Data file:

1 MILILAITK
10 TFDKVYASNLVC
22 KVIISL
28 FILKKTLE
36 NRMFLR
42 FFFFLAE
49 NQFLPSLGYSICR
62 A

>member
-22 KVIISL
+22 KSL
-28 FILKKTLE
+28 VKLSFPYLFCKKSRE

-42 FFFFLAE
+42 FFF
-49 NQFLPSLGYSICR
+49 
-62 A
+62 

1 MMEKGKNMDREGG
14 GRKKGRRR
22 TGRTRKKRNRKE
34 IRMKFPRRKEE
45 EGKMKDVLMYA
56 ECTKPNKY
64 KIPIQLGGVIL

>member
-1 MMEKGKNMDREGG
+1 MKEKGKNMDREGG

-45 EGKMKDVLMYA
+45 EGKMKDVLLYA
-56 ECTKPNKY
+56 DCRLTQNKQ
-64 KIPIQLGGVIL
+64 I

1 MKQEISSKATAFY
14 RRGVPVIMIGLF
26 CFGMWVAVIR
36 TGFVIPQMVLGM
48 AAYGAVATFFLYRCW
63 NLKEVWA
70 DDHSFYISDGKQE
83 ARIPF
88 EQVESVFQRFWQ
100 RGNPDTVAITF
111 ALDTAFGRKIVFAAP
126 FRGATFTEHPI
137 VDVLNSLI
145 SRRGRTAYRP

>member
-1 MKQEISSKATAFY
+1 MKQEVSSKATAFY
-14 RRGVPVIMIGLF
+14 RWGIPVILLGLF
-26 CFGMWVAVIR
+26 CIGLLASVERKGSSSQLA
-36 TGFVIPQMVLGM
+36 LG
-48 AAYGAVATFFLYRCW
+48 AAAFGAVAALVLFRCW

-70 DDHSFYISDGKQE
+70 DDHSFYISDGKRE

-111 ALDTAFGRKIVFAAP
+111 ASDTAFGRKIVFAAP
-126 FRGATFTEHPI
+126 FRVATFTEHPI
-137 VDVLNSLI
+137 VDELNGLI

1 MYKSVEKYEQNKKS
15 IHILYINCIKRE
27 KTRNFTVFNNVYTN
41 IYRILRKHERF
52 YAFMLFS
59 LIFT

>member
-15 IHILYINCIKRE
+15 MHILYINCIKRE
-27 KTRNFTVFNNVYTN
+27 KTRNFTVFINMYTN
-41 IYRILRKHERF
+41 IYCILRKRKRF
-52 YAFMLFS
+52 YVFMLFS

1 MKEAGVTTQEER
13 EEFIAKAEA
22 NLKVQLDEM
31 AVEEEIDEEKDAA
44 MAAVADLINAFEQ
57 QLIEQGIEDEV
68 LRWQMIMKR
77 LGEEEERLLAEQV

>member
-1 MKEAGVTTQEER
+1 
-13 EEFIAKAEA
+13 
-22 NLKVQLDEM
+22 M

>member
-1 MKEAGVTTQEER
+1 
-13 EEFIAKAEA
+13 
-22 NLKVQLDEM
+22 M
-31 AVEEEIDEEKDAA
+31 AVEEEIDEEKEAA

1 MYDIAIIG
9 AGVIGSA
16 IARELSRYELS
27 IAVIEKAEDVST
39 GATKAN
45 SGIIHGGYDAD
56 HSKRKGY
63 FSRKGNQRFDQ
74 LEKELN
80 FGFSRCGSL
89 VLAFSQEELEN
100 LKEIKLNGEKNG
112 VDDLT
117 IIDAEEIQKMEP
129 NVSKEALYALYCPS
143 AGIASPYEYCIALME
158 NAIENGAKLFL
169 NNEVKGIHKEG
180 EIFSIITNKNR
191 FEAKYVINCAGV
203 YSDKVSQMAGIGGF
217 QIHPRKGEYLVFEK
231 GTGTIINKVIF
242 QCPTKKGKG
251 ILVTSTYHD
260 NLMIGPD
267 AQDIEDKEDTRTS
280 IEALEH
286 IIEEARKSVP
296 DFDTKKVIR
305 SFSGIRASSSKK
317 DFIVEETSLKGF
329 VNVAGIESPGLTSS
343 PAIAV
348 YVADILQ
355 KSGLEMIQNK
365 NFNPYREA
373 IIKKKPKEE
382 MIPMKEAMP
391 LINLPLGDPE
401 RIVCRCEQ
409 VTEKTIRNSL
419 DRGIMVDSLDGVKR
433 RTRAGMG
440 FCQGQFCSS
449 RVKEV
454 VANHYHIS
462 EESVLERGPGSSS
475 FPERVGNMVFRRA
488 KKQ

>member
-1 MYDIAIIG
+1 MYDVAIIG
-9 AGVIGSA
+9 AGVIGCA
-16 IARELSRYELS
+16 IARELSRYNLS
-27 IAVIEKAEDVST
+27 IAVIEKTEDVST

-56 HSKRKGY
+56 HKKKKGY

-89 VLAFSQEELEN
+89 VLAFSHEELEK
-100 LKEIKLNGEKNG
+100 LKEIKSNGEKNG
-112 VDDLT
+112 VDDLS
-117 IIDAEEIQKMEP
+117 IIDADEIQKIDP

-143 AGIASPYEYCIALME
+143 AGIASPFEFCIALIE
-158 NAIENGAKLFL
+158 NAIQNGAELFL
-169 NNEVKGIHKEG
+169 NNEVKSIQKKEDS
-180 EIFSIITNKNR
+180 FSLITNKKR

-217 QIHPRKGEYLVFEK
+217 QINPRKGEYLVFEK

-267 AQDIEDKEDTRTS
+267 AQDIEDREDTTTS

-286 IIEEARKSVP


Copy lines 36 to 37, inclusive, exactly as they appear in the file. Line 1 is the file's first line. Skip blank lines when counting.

1 MKQEISSKATAFY
14 RRGVPVIMIGLF